Conservation treatment, Kavat (mask) by New Guinean artist; South Australian Government Grant 1971, Art Gallery of South Australia, Adelaide
Australia’s rich migrant history is showcased in family collections originating from many different cultures. We conserve objects of world culture, diverse in art, material culture and age. In particular, we care for artefacts that reflect our place in the Asia Pacific region.
Australia has strong historic associations with Papua New Guinea and nearby Pacific nations through trades and services, WWI and WWII efforts, which is reflected in the objects we conserve from the South Australian Museum’s outstanding Pacific cultures collection.
Often our role is to provide advice for the care and supply of a suitable display mechanism, whether it is to hang a weaving on the wall or to support a figurative sculpture on a custom-designed armature and plinth. Items we treat include tapa cloths, basketry, earthenware, weaponry, masks, ornaments, jewellery, domestic and ritual items, lacquerware; carvings and furniture of bone, ivory, wood; ceramics; metalware; paintings and textiles.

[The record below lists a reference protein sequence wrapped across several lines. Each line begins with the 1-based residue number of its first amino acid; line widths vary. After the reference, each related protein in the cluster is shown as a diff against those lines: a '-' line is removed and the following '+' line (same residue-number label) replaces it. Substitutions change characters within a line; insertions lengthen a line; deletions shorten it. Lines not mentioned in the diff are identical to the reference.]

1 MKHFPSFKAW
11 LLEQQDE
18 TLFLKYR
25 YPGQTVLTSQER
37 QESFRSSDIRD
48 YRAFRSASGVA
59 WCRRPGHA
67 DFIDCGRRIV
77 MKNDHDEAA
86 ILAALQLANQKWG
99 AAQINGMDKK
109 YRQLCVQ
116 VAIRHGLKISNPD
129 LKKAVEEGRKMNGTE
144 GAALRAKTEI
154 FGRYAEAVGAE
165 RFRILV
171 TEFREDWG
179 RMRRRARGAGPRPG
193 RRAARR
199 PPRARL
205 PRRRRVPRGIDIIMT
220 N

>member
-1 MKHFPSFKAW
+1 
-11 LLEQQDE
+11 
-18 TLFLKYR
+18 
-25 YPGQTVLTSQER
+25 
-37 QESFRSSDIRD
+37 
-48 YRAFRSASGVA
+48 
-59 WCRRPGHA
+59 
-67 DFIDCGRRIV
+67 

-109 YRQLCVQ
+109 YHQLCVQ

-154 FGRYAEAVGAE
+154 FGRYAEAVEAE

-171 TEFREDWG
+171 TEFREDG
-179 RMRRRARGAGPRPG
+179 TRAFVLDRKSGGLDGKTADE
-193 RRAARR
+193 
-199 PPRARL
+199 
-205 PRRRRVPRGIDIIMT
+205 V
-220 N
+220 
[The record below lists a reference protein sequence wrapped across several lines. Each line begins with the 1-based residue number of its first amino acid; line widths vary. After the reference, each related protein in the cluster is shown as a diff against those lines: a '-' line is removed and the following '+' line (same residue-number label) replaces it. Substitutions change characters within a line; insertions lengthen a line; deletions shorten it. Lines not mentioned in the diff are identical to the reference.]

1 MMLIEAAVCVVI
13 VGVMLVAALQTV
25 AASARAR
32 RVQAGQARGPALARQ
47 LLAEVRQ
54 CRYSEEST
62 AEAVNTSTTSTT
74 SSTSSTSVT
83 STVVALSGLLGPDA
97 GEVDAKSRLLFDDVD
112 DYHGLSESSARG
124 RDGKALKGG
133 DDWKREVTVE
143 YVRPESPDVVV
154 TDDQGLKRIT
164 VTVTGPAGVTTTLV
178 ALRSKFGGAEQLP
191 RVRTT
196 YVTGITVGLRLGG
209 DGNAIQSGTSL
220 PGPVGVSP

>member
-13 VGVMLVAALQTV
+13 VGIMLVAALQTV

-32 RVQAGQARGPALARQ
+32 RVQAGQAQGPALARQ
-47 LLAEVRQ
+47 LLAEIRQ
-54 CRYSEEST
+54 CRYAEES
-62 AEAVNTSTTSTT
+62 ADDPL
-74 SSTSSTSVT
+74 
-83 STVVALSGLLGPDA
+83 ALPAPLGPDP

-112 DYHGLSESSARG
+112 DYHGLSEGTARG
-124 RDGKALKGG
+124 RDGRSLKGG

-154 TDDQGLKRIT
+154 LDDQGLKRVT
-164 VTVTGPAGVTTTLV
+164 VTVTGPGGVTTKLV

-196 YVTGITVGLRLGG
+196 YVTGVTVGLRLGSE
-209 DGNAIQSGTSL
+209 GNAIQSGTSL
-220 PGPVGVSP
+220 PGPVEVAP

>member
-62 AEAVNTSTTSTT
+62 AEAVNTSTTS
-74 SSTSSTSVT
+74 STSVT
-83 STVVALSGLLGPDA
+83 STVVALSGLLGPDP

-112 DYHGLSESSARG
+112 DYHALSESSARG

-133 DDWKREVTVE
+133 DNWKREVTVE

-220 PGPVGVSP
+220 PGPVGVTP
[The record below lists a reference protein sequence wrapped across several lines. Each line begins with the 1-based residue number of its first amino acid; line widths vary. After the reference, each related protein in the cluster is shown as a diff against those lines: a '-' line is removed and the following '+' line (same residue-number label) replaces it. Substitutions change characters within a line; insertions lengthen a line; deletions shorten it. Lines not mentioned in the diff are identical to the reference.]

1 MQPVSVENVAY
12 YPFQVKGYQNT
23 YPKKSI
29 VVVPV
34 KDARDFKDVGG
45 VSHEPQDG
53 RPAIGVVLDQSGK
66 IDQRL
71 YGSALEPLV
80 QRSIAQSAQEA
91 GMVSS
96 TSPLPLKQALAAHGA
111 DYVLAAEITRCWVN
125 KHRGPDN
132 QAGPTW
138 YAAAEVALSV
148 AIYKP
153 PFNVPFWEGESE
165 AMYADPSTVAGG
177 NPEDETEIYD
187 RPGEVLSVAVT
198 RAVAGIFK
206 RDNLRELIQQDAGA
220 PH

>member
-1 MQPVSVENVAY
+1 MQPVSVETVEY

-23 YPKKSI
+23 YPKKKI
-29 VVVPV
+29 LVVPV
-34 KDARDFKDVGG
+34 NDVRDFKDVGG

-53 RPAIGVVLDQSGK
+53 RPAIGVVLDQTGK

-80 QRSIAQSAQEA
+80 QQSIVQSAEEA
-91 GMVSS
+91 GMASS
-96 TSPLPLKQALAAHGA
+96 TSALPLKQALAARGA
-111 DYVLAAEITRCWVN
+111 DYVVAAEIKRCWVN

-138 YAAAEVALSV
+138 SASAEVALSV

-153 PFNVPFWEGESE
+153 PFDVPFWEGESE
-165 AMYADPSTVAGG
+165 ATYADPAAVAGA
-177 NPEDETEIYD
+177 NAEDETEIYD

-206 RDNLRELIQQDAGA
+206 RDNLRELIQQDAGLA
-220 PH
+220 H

If a damaged object is brought to us, particular sensitivity is required for treatment as matte, pigmented or porous surfaces can be easily stained by inappropriate adhesives. Even aligning and clamping break edges while an adhesive dries can be an art form, so as not to damage original surfaces.
We take care to ensure that significant evidence of past use is not removed from surfaces through cleaning or repair, particularly with archaeological or historic cultural material. For ancient artefacts, stabilisation is paramount and we aim to minimise intervention.
Protein materials like fur, feathers, rawhide and horn can be very vulnerable to insect attack. We can help by advising on the identification and response to pest infestations, and treat infestations by either deep freezing or using anoxic treatments.